The winds of the Arabian Peninsula in Great Britain. In the North Sea, the world’s largest wind farm was commissioned. he is called Hornsey 2 It is located in the North Sea, approximately 90 kilometers off the coast of the eastern English county of Yorkshire. There are 165 turbines operating and powering nearly 1.4 million households. With a capacity of 1.3 gigawatts, as indicated by the Danish Oersted Group, which undertook the installation work.
It only took 3 years from the start of construction to the last operation of the largest wind farm in the world https://t.co/IlfKUxMm2S
– Eamonn Kerins (@Eamonn_Kerins) October 10 2022
The inauguration of the largest wind farm in the world, how much energy does it produce
The Hornsey 2 project could generate enough electricity to power a city the size of Manchester. Ten years ago, renewables made up only 11% of the UK’s energy mix. While in 2021 it rose to 40%, and offshore wind was the largest component. “The UK is one of the world’s leading countries in offshore wind,” Patrick Harnett, Program Director of Hornsey Wind Farm 2, told BBC News.
England is already looking to the future. The Dogger Bank wind farm, which will be fully built once completed, is expected to commission 6 million homes, next year.
British electricity mix midday 9 October 2022
Nuclear 16.8% Gas 12.6% Coal 0.0%
Wind 44.8% Solar 16.6% Water 1.8%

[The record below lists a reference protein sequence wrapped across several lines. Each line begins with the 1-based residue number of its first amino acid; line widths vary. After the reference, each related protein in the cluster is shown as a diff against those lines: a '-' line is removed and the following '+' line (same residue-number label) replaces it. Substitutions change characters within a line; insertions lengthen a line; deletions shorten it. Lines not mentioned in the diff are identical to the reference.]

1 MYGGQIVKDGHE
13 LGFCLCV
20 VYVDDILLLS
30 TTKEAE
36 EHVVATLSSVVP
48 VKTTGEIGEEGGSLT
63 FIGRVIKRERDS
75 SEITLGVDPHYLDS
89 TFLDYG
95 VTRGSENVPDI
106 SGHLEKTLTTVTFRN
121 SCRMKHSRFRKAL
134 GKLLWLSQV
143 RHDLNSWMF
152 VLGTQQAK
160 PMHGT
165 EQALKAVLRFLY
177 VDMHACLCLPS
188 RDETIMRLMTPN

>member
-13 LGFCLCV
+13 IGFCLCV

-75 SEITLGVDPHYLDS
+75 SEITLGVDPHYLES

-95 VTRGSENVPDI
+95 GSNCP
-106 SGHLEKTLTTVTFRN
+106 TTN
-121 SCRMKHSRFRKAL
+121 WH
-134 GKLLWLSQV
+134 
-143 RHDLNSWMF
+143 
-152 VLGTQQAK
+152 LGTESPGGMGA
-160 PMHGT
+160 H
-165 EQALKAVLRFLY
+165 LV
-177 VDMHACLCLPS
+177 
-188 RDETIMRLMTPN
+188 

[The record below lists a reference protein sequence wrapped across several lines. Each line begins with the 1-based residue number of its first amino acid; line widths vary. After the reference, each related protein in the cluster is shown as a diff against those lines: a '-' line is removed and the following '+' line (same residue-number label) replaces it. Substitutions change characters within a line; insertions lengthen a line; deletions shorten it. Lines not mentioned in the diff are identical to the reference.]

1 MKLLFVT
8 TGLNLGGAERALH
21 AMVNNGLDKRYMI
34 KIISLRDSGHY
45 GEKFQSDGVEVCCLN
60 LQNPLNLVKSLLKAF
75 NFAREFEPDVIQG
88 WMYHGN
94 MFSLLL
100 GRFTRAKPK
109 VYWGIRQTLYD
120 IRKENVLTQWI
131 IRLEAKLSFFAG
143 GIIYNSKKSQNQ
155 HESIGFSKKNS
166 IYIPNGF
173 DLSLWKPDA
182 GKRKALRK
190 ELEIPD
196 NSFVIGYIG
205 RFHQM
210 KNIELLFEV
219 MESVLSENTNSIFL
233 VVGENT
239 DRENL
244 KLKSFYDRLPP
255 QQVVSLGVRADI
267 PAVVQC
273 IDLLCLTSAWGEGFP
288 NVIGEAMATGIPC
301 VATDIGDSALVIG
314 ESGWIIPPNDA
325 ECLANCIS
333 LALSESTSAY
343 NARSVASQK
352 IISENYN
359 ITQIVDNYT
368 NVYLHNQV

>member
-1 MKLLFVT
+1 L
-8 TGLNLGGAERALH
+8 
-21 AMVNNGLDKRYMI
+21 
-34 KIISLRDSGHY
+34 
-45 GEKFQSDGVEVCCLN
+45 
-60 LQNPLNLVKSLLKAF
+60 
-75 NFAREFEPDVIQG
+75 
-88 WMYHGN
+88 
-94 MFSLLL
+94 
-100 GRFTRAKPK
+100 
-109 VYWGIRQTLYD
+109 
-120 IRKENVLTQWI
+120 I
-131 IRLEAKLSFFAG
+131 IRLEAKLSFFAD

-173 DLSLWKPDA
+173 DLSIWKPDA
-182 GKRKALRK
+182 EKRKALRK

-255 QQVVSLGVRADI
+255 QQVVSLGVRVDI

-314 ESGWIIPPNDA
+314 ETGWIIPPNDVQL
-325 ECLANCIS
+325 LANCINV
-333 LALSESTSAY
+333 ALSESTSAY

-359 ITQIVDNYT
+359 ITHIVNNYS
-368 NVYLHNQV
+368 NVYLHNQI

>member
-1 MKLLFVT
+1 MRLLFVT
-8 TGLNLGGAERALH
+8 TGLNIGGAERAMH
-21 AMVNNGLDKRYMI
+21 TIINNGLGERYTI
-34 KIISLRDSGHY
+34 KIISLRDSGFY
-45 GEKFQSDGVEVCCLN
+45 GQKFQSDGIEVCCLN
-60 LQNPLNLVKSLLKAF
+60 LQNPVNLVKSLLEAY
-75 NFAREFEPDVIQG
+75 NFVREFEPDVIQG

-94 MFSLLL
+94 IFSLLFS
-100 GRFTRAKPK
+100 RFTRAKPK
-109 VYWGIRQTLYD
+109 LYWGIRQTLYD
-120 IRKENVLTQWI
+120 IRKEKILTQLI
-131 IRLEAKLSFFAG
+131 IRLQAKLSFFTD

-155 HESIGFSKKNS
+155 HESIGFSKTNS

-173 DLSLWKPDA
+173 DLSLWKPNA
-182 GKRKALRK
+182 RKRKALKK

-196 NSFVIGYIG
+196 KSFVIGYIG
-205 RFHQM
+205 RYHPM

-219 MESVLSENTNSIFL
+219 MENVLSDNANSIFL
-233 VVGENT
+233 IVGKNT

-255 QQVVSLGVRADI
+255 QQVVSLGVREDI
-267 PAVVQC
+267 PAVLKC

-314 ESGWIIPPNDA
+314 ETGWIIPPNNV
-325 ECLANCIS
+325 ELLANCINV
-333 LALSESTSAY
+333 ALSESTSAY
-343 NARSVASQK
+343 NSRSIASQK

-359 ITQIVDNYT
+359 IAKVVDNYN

Biomass 2.7% Import 4.1% Storage 0.0% Other 0.6%
Generation 28 gigawatts
Carbon density 96 gCO2e/kWh
against 50-100 g CO2eq/kWh target by 2030 # 2030CarbonTarget
British Electricity Tracker (MyGridGB.co.uk) 🇬🇧⚡️ (myGridGB) October 9, 2022
In the latest round of UK government auctions in July, 11 gigawatts of renewable energy was commissioned, enough to power about 12 million homes. As part of Net Zero’s goals, the government has pledged to decarbonize electricity generation by 2035, with offshore wind playing a critical role. The current global energy crisis, caused by the Russian invasion of Ukraine, has intensified the search for alternatives to gas-fired power plants. There are no quick solutions. Offshore wind projects take about five years from planning approval to fully operational, and some say the scale of the current energy crisis means the creation of onshore wind farms needs to be reconsidered.
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